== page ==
Sales of Apple's new iPhone models - the 5s and 5c - began in earnest Friday around the world.
According to Apple's website, sliver and "space grey" versions of the iPhone 5s are available in 7-10 business days, while consumers hoping to snag a gold iPhone 5s will have to wait until October.
Analysts from Piper Jaffray and ISI predict Apple will sell between 5 and 6 million iPhones this weekend, slightly ahead of the pace of last year's iPhone 5 launch.
"Demand reads are universally positive early on," said Brian Marshall, an analyst at ISI Group. "Now it's just a question of supply."
He cautioned to not read too much into the fact that iPhone 5s gold models were not available online until October.
"Apple likely over-allocated phones to their retails stores to drive traffic and lines and higher margin accessory sales, versus allocating to its online store, retail distribution partners (Wal-Mart and Best Buy etc) and carrier partners (AT&T, Verizon etc)," he added.
Eager consumers around the world braved lines at Apple stores in hopes of securing the new iPhones.
Apple CEO Tim Cook greeted shoppers at the flagship Apple store in Palo Alto, dropping in for about 15 minutes early on Friday morning as sales of the new iPhones kicked off in the U.S.
Demand has been "incredible" and Apple is currently sold out of certain iPhone 5s models or has limited supply of certain 5s models in stores, Apple spokeswoman Natalie Kerri's said.
An Apple rep at the Palo Alto flagship store said the IPhone 5s gold model sold out swiftly Friday morning. The silver 5s sold out at around 1 p.m. ET. The "space grey" 5s model was still available as of 1 p.m. ET, as were the 5c models, the rep said.
The rep said demand and interest matched levels seen at last year's iPhone 5 launch weekend. Roughly 150 people waited in line outside the store as of 1:30 p.m.
Lines began outside the store at 5 a.m. P.T. -- the earliest allowed by the Stanford Mall operator. Before that, Apple fans waited in their cars in the parking lot.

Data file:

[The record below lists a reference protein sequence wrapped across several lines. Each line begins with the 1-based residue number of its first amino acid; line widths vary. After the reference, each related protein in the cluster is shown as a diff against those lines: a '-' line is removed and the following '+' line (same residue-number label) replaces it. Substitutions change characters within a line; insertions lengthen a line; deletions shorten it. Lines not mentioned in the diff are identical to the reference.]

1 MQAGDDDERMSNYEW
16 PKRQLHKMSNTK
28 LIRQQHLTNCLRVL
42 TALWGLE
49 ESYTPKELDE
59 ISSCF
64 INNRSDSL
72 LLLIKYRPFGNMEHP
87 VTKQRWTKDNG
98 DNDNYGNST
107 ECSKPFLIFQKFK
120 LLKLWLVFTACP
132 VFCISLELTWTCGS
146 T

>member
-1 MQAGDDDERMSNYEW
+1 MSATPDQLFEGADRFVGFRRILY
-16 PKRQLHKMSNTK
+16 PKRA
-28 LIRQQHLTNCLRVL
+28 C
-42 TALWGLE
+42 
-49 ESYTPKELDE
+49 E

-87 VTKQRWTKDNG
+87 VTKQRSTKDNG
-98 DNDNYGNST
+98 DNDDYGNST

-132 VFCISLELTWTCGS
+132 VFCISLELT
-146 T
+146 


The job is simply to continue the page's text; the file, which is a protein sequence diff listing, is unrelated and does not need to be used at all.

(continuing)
Still, lines were shorter than during previous iPhone launch weekends, according to Ashish Gupta, an executive at Applauze, a ticketing and events app that competes with eBay's Stubhub.
"It's the lack of a new form factor -- a different look, not necessarily a different size," he said.
Gupta has been to every iPhone launch and this morning he surveyed everyone in line outside the Palo Alto store. Apple gives out cards to each shopper in line showing what iPhone model they are waiting for -- to make sure people don't wait for ages and then get inside to find the model they want has sold out.
Gupta said the iPhone 5s gold model was the most popular. Apple handed out no more than 50 cards for this model. After that, there were no more available to sell, he noted.
This suggests that Apple has a limited supply of the gold iPhone 5s models -- something that analysts were concerned about heading into the sales weekend.
The popularity of the gold iPhone also suggests that consumers are yearning for a new form factor, Gupta said. The gold color makes it clear that the owner has the new iPhone, whereas other models may be too similar to the iPhone 5.
"The techies know the new 5s is amazing. But for the masses there needs to be something more obvious," he added.
"There is no issue with supply of the 5c that I can see," Gupta said.
Some people, far from decrying the lines, made a day of it.
New Yorkers Liam Walsh and Allison Lewis took the day off work to grab iPhone 5s smartphones in the morning and a license for their October wedding after lunch. An hour into their wait, opening-day line veteran Walsh was saying the line moved faster than during past launches, drawing an amused look from his fiancé.
"The couple that waits in line together, stays together,'' she said.
Nashville's upscale Mall at Green Hills, hundreds lined up for the new iPhones. Many camped out all night long outside the mall, which opened its doors at 5 a.m. to allow Apple customers to begin forming lines.
Apple workers, donned in blue T-shirts, cheered and clapped as they prepared to open the store at 8 a.m. to begin selling the new phones.
Mike Shepherd, 36, of Nashville, was first in line for a new iPhone 5s. He's a social media coordinator at Nashville-based Griffin Technology, a company that makes iPhone accessories, and he and his co-workers needed to get their hands on one of the new phones. And fast.
"Apple didn't give out free samples," Shepherd said.
Romina Jara, 21, of Murfreesboro, Tenn., was a little farther back in line. She said she had hoped to get the new gold-colored iPhone 5s but workers at Nashville's Apple Store had already passed out enough vouchers for the limited supply of that model. Still, she said, she's excited about the new phone.
"It is all about getting the phone on the first day," she said.
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